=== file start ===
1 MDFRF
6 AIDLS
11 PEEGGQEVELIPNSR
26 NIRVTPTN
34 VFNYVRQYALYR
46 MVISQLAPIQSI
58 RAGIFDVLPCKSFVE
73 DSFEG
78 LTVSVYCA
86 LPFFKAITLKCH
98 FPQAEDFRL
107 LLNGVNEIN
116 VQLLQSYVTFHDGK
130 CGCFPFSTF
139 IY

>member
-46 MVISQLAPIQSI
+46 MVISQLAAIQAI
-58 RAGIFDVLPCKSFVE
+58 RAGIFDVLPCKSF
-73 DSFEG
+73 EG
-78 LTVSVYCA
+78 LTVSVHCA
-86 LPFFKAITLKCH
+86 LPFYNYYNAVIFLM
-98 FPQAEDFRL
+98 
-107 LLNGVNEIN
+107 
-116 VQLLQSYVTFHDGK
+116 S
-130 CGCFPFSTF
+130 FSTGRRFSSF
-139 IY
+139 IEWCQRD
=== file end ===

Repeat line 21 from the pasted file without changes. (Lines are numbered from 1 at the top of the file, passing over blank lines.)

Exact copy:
-73 DSFEG